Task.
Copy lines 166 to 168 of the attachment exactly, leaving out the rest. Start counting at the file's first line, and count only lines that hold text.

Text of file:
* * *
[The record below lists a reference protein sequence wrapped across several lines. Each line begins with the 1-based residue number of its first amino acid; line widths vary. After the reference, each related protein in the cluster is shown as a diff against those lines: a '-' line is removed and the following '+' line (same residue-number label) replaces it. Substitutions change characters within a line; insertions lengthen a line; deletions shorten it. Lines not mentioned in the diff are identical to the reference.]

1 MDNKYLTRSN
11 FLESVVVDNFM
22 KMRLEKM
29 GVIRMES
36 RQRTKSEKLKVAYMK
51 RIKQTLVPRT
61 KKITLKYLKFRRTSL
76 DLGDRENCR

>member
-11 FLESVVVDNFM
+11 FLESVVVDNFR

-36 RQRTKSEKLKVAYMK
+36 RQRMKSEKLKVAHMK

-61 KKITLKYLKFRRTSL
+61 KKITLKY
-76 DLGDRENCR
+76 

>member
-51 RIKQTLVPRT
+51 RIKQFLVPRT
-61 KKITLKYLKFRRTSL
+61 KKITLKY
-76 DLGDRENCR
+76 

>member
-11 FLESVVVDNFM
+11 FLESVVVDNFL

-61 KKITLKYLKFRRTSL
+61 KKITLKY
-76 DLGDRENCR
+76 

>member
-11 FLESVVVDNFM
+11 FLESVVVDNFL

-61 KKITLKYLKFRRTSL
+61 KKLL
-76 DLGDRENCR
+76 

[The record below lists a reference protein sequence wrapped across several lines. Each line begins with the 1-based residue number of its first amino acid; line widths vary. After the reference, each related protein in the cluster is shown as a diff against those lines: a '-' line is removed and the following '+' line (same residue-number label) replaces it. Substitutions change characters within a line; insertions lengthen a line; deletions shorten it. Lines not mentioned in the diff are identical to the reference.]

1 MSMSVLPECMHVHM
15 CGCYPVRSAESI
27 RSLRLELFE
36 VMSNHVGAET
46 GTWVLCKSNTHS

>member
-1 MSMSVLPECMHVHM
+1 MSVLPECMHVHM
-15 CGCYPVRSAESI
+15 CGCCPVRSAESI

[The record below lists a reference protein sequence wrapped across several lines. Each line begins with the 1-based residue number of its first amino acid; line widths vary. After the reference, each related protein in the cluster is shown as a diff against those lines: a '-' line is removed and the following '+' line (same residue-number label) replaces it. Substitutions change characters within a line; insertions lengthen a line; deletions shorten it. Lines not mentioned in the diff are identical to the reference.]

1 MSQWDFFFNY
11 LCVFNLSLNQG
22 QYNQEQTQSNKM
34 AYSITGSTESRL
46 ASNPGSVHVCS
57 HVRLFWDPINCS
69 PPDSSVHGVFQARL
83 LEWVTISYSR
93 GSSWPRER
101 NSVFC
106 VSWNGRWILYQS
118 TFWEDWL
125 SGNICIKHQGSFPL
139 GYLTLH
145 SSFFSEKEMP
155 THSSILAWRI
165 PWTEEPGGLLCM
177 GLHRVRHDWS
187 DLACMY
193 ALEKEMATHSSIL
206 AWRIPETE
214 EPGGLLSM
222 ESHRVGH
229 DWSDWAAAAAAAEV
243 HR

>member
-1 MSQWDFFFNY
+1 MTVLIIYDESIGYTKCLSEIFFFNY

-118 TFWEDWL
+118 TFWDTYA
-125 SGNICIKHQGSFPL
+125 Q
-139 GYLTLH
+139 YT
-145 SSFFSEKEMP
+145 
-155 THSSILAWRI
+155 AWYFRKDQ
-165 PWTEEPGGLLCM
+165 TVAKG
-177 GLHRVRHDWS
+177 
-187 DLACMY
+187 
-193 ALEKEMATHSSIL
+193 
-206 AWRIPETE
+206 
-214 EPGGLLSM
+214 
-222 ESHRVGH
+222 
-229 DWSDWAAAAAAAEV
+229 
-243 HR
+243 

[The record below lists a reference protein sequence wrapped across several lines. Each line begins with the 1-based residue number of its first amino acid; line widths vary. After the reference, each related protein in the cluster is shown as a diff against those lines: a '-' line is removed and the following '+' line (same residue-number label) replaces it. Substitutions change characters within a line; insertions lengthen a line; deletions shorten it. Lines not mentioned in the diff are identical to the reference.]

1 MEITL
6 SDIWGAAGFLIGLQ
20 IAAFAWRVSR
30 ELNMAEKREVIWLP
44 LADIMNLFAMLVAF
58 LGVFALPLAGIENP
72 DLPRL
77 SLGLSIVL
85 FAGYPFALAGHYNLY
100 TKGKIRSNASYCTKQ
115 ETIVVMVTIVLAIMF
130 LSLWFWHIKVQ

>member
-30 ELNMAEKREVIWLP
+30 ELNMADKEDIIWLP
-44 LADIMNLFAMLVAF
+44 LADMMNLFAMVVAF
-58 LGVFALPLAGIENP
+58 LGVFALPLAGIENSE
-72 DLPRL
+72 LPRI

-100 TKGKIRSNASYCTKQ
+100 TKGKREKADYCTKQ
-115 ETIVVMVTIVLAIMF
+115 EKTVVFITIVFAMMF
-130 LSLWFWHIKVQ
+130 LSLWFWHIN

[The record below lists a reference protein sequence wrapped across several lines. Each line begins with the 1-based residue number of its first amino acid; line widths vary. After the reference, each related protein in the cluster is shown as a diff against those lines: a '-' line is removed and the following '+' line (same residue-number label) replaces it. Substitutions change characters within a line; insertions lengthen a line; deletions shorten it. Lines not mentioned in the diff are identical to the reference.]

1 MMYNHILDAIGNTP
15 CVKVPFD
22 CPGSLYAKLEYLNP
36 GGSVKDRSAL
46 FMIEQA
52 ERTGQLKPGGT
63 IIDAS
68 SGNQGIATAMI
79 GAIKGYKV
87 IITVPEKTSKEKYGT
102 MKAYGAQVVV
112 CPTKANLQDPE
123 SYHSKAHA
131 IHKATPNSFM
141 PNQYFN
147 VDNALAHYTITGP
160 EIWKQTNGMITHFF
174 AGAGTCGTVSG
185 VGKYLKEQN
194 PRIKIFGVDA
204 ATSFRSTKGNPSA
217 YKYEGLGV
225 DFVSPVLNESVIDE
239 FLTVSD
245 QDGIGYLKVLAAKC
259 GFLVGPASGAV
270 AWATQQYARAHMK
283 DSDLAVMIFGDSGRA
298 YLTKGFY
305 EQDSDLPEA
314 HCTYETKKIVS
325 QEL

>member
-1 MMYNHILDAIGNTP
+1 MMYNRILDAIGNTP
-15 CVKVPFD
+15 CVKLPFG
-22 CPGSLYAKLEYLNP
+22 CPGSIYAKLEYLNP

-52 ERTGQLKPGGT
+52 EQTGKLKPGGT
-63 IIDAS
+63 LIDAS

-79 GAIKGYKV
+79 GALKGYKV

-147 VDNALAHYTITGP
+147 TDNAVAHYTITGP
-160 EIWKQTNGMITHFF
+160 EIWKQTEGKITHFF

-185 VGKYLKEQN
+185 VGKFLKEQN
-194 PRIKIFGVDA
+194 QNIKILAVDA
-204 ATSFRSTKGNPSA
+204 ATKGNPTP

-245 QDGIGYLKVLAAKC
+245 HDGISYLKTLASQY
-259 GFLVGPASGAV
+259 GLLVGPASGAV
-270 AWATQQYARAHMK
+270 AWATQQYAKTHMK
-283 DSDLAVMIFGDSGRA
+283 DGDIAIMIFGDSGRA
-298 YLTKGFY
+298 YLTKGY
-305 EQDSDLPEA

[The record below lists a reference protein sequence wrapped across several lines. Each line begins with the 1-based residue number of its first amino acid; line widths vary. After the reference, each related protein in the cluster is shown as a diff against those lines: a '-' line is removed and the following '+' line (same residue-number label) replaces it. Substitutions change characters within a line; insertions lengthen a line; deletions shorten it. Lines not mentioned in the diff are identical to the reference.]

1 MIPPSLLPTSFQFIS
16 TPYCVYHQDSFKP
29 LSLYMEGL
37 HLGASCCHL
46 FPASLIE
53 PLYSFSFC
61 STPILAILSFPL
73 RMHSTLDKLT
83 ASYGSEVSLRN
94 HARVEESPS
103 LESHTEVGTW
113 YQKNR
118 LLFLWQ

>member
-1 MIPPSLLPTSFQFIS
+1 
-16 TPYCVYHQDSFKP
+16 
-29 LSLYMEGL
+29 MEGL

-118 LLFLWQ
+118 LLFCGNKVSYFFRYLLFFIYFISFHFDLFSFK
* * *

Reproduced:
305 EQDSDLPEA
314 HCTYETKKIVS
325 QEL